Happily, the audience seemed to understand this and there was no restlessness in the house over the course of the set. In fact, the enthusiasm of the packed house was rather at odds with the band’s reservedness – between the hearty applause after every song, each one someone out there’s favourite, and hollered requests or just thanks, their Scandinavian stoicism cracked more than a few times into smiles or even grins. They may not like touring but that doesn’t mean they can’t enjoy it. In return, they played a set that leaned heavily on their breakthrough Clinging To A Scheme and featured only a couple each from Pet Grief and Lesser Matters, but in keeping with the theme of their Passive Aggressive compilation, long-time fans were still rewarded with a good number of non-album singles and b-sides. At an hour including the one-song encore – the soaring “Pulling Our Weight” b-side “The City Limits” – it was far too short a night with too many wonderful songs left unplayed – especially considering that the odds of them returning soon, if ever, are long at best – but that, like expecting rock moves or extended banter, was the wrong perspective to take. That they were here at all was a gift, and a near-perfect one.

Exclaim also has a review of the show while Toronto Star and The Boston Globe have interviews with The Radio Dept. SF Weekly has an interview with Young Prisms, who are back for a show at Parts & Labour on April 21 supporting The Fresh & Onlys.

Photos: The Radio Dept., Young Prisms @ Lee’s Palace – February 7, 2011
MP3: The Radio Dept. – “On Your Side”
MP3: The Radio Dept. – “The One”
MP3: The Radio Dept. – “The New Improved Hypocrisy”
MP3: The Radio Dept. – “Never Follow Suit”
MP3: The Radio Dept. – “Heaven’s On Fire”
MP3: The Radio Dept. – “Freddie & The Trojan Horse”
MP3: The Radio Dept. – “David”
MP3: The Radio Dept. – “The Worst Taste In Music”
MP3: The Radio Dept – “A Window”
MP3: The Radio Dept – “Pulling Our Weight”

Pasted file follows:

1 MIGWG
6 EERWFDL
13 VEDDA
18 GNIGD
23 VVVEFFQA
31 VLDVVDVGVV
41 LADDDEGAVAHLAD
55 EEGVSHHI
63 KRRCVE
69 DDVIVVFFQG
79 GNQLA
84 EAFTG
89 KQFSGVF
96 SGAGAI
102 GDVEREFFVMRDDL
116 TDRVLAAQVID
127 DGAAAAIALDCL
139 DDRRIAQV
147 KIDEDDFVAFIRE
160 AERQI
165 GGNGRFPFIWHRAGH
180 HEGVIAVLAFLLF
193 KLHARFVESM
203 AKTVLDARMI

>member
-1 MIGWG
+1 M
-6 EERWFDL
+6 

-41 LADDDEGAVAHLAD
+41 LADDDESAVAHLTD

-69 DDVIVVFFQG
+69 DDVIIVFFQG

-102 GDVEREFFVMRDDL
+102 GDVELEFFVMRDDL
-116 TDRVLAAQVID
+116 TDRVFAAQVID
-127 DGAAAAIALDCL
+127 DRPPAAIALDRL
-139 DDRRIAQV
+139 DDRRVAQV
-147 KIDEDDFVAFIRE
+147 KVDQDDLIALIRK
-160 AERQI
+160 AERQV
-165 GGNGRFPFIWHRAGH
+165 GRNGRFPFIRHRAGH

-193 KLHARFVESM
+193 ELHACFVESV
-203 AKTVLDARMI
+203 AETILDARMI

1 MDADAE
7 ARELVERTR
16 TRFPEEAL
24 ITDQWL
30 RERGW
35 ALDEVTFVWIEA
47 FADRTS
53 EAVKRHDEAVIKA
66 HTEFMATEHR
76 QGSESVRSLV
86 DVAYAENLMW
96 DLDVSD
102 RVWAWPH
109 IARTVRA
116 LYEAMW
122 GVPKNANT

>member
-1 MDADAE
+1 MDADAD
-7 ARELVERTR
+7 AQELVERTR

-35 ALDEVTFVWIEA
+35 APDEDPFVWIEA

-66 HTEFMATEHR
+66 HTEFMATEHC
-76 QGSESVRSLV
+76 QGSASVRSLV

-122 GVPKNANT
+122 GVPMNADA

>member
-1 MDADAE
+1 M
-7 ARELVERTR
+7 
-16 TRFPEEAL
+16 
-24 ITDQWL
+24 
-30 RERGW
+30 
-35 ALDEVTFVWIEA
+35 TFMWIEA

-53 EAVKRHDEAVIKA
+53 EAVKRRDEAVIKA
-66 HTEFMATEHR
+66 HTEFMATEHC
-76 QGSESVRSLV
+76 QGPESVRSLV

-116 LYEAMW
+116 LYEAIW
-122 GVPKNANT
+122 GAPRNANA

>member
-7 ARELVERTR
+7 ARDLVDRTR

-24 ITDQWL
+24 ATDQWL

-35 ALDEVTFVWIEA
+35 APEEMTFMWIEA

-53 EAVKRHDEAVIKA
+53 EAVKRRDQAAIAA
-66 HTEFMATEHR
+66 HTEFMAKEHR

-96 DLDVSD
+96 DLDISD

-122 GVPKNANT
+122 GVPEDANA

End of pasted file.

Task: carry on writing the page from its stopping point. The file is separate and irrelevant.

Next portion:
MP3: The Radio Dept. – “Why Won’t You Talk About It?”
MP3: Young Prisms – “Sugar”
MP3: Young Prisms – “Weekends And Treehouses”
Video: The Radio Dept. – “Never Follow Suit”
Video: The Radio Dept. – “The Worst Taste In Music”
Video: The Radio Dept. – “Where Damage Isn’t Already Done”
Video: The Radio Dept. – “Pulling Our Weight”

The Fly talks to Lykke Li, whose Wounded Rhymes arrives March 1. She’s at The Phoenix on May 22 and just released a new/alternate video from said record.

Video: Lykke Li – “I Follow Rivers”

Jonsi has released a video from his live album/video Live At The Wiltern, available digitally only.

Video: Jonsi – “Go Do”

A second Jeff Tweedy solo show has been announced for March 23 at the Queen Elizabeth Theatre; ticket presale goes today at 10AM regular on-sale is Friday. Support for both Tweedy shows and his whole solo tour comes from Toronto’s Snowblink, whose debut Long Live is out next Tuesday and who has an in-store at Soundscapes on March 3 and an album release show at The Music Gallery on March 5.

Basia Bulat will play at The Great Hall on March 26 as part of JunoFest; tickets for the show are $17.50 or free with the $30 JunoFest wristband. And who doesn’t want a JunoFest wristband? They’re like the new LiveStrong wristband. Except not.

MP3: Basia Bulat – “Gold Rush”

Titus Andronicus have assembled a Spring tour that includes an April 1 date at The Horseshoe. Tickets are $11.50, medical bills for the bedlam that will ensue are on you.

MP3: Titus Andronicus – “A More Perfect Union”

The Civil Wars, who’ve just released their debut Barton Hollow, will camp out at the El Mocambo for two night across April 5 and 6, tickets for each show $10.50 in advance.

MP3: The Civil Wars – “Barton Hollow”

Liam Finn will be at Lee’s Palace on April 7 with The Luyas as support. Tickets for the show are $15.

MP3: Liam Finn – “Plane Crash”
MP3: The Luyas – “Tiny Head”

Just as they promised last week when opening for The Decemberists, Wye Oak will be back on April 9 for a show at The El Mocambo. Their new record Civilian will have been out a month and a day by that point. Let’s hope Jenn Wasner’s guitar amp survives the duration of the show this time.